Marketed as the first affordable, invisible hearing aid, is the size and weight of a kidney bean. It exceeded its $65,000 goal and raised almost $243,000 on Indiegogo. Through iHear test, the device can be connected to a computer via a USB and people can test their hearing through the company’s website. The iHear is $199 each ear, and the hearing test device is $49, which allows people that could not previously afford the thousand dollars or more that hearing aids usually cost.
This brain-sensing headband has seven sensors that detect and measure brain activity. The information is transferred to your tablet or smartphone via Bluetooth to a brain fitness app. The information can be used to help you calm down, meditate, and settle your mind with just a short test every day. Just three minutes a day can help improve your focus, the researchers said. Engineers from InteraXon created the product, and the same researchers created a way to control the lights during the 2010 Vancouver Olympics. Muse exceeded their goal on Indiegogo by more than $100,000.
Designed by a programmer who wanted to make a real difference with a product he created, Soylent is a liquid that has basically all the daily nutrients humans need to survive. Rob Rhinehart created it because he was tired of seeing the food waste in the world, as well as the divide between developed countries’ obesity rates, and developing countries’ malnutrition rates. It’s also good for people with allergies, digestive issues, and other health problems, as it functions as a meal replacement. It comes in a dry powder that can be mixed with water. The campaign received more than $2 million from 20,000 backers.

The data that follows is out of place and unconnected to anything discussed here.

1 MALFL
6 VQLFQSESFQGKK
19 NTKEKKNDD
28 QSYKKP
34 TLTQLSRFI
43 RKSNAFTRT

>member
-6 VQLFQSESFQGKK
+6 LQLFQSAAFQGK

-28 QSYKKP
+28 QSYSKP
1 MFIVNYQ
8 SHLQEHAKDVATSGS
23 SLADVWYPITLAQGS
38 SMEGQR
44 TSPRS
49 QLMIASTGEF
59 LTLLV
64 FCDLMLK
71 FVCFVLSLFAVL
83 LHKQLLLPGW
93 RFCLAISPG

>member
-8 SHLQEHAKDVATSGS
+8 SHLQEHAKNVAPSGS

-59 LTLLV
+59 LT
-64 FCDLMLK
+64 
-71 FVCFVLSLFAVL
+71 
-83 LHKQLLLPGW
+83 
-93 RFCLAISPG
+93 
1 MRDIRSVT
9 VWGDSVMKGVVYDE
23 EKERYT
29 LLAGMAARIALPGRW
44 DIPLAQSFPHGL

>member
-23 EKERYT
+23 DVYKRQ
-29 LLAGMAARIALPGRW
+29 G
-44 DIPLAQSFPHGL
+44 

This was made to power a smartphone or tablet using a mini yellow power station that charges with solar power. Place it in sunlight for an entire day and you can get more than 40 hours of charge for a mobile phone if it is full and about two hours on a tablet. There are indicator LEDs to show that it is charged, as well. Engineers from Intivation created WakaWaka, and their technology is used in over 90% of the solar powered mobile phones in the world. With over 5,600 backers, WakaWaka raised more than $400,000 on Kickstarter in early 2013, easily exceeding its $50,000 goal.
Homeless Guy Blogger
Kevin Barbieux, dubbed “The Homeless Guy Blogger,” began blogging in 2002. He was homeless and had lived on and off the streets for 20 years. Using Blog Spot, he started writing about his life and how to end homelessness and best help those who are living on the streets. He spent much of his time in Nashville, Tennessee, but later moved to San Diego, California, where he is originally from, and started blogging more regularly. About a week ago, Barbieux started a campaign on Fundly to raise money for a new laptop. He asked for $1,500 so he could continue writing to advocate for better treatment of the homeless and also about Asperger’s Syndrome (which he believes many homeless people have). He wanted a laptop that better connected to Wi-Fi and had better video downloading and editing capabilities, as he makes videos with tips for how to better survive as a homeless person. On April 26, he received his 24th donation, which put him over the finish line.